Embracing Mobile-First Typography: A Case for Larger Initial Font Sizes

Embrace mobile-first typography for better readability. This article makes a case for larger initial font sizes optimized for mobile devices, then scaled down for desktop. Improve user experience by prioritizing legibility on smaller screens.

in usability , css ,
Estimated 5 minutes reading time

So, I've been thinking about font sizes a lot lately. I've noticed that many websites and applications have tiny, unreadable text that strains my eyes and makes me squint. It's frustrating and uncomfortable, and it's not just me—many people struggle with small font sizes, whether due to aging eyes, visual impairments, or simply personal preference.

In the ever-evolving landscape of digital design, typography plays a pivotal role in shaping the user experience. As our interactions with websites and applications increasingly shift towards mobile devices, it's crucial to re-evaluate our approach to font sizing. Rather than adhering to desktop-centric conventions, we should embrace a mobile-first mindset and prioritize readability on smaller screens.

The current practice of designing for desktop displays and then scaling down for mobile devices often results in text that is uncomfortably small and strains the eyes. A prime example of this issue can be found in the Amazon mobile app, where product descriptions and details are frequently rendered in a font size that requires users to squint or bring the screen uncomfortably close to their face. This oversight not only compromises accessibility but also diminishes the overall user experience, leading to frustration and potential abandonment of the digital product.

By adopting a mobile-first approach to typography, we can ensure that the initial font size is optimized for the constraints of mobile devices. This means setting a larger base font size that caters to the average reading distance and screen size of handheld devices. With this foundation in place, we can then scale down the font size for larger desktop displays, where users have the luxury of greater screen real estate and closer viewing distances. Imagine browsing product details on the Amazon app with a font size that is comfortably readable, eliminating the need for constant zooming or straining your eyes.

This paradigm shift in typography not only enhances readability but also aligns with the principles of responsive web design. As users seamlessly transition between devices, the text will adapt seamlessly, providing a consistent and enjoyable reading experience regardless of the screen size.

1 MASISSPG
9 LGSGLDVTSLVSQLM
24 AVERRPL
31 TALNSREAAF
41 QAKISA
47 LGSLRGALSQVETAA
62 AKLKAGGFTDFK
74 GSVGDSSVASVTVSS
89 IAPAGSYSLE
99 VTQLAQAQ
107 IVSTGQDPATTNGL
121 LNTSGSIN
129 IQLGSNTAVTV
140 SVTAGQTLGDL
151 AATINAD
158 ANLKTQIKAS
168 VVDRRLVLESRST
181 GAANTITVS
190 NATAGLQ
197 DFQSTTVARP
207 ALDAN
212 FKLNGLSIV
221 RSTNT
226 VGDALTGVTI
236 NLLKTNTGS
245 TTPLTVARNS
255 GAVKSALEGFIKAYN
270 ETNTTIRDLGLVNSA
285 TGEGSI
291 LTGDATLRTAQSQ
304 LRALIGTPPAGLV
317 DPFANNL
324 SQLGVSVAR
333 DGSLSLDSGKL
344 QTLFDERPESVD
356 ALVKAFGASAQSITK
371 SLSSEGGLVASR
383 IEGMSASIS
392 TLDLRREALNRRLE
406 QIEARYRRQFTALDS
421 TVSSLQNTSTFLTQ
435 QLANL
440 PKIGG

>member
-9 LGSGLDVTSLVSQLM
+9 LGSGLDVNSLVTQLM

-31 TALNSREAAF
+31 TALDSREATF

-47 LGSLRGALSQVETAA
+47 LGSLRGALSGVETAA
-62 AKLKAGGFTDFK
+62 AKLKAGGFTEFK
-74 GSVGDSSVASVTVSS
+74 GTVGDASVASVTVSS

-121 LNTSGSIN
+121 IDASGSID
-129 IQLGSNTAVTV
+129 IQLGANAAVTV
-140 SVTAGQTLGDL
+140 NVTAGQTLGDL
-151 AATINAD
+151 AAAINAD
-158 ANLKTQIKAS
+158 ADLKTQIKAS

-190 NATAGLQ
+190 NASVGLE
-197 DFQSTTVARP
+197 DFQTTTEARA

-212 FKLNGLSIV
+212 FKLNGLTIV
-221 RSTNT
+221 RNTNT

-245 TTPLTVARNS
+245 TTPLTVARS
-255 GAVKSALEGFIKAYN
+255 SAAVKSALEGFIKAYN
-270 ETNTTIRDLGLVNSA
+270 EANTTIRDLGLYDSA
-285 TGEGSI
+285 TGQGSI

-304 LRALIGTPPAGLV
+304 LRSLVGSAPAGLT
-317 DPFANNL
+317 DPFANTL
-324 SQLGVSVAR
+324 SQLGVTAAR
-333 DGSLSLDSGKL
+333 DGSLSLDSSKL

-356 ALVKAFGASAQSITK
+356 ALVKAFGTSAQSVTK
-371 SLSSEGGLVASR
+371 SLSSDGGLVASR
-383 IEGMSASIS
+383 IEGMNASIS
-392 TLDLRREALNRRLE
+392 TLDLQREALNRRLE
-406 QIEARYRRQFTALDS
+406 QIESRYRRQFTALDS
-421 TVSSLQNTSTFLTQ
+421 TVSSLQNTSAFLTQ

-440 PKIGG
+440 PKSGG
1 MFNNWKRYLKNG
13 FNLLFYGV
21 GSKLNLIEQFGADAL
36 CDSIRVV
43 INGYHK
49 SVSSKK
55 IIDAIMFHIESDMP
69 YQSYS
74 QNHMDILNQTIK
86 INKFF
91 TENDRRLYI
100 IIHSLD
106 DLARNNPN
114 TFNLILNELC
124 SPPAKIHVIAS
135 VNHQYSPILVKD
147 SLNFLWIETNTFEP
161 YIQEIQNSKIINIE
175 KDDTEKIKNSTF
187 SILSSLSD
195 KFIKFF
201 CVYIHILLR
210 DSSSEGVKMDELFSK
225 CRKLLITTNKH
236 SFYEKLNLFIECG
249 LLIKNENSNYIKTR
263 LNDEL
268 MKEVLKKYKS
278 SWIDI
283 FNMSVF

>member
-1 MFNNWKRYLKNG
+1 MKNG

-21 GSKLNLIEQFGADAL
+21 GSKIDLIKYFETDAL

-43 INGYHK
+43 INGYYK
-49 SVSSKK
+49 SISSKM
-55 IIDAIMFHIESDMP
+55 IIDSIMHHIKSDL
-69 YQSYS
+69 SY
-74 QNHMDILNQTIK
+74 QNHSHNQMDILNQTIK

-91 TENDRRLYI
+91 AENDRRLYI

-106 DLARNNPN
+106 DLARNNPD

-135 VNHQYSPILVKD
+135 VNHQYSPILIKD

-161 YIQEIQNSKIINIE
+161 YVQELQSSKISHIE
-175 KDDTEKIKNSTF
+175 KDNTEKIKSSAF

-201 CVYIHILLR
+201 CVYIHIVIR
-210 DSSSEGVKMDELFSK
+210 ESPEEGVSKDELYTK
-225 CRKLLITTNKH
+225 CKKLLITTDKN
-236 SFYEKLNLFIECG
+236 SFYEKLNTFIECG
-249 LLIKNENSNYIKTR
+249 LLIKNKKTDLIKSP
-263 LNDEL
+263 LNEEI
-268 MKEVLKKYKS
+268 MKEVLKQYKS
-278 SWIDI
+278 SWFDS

Furthermore, embracing larger initial font sizes can have a positive impact on accessibility and inclusivity. Users with visual impairments or those in less-than-ideal lighting conditions will benefit from the increased legibility, fostering a more inclusive digital environment.

Implementing this mobile-first approach to typography may require a paradigm shift in the way we conceptualize and design digital experiences. However, the benefits of improved readability, enhanced user experience, and increased accessibility make a compelling case for prioritizing larger initial font sizes tailored to the mobile experience.

In an era where mobile devices have become the primary gateway to digital content, it's time to recalibrate our design principles and prioritize the needs of the mobile user. By embracing a mobile-first approach to typography, we can create a more inclusive and enjoyable digital landscape that caters to the diverse needs of our audiences.

Approaches to Consider

I've been experimenting with a mobile-first typography approach in my recent projects, and I've found a few strategies that have been particularly effective:

Sometimes it's the simplest things that make the biggest difference. By starting with a larger base font size and scaling down for larger displays, we can create a more comfortable and accessible reading experience for users across all devices.

/* wherever you define your variables */
:root {
  --base-font-size: 20px;

  @media (min-width: 768px) {
    --base-font-size: 18px;

  @media (min-width: 1024px) {
    --base-font-size: 16px;
/* your app css file */
body {
  font-size: var(--base-font-size);

Another approach that could be used is clamp() function in CSS. This function allows you to set a range of values for a property, ensuring that the font size will never be smaller than the minimum value and never larger than the maximum value. This can be particularly useful for maintaining readability across different screen sizes.

  you may need to adjust the 
  calculations based on your design 
  (specifically the 2.5vw part)
body {
  font-size: clamp(16px, calc(calc(20px*2) - 2.5vw), 20px);

/* this approach may be more flexible */
:root {
  --font-mobile: 20px;
  --font-desktop: 16px;

body {
  font-size: clamp(var(--font-desktop), calc(calc(var(--font-mobile)*2) - 2.5vw), var(--font-mobile));

If you're using TailwindCSS, you can leverage the Fluid Tailwind plugin create a fluid clamp() for your text like ~text-xl/base. Where the left hand side is the font size on smaller screens, and the right hand side is the font size on larger screens.

Possibly the best, and most reasonable approach, comes from an article Adrian Roselli wrote titled The Ultimate Ideal Bestest Base Font Size That Everyone Is Keeping a Secret, Especially Chet. I feel like this may be the overall best approach when it comes to setting font-size, just let the user decide!

I haven't fully embraced Adrian Roselli's approach yet, I am leaning that way because it makes the most sense to me. I'm still experimenting with it, but I think it's a solid approach.

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